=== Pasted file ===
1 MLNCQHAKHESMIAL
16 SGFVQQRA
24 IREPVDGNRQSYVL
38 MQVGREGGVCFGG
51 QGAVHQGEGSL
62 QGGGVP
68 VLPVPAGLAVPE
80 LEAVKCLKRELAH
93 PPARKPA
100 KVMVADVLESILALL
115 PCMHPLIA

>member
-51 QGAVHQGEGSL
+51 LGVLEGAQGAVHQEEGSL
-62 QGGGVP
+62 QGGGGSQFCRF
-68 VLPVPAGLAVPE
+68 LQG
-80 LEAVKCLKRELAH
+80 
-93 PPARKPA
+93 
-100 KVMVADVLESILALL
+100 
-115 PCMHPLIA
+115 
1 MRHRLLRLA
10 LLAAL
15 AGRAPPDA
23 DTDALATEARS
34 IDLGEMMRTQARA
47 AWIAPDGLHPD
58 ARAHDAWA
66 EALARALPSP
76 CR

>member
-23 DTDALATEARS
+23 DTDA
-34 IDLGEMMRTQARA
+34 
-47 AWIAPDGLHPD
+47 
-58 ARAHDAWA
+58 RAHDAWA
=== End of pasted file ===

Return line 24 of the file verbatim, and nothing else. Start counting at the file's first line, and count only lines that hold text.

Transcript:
+100 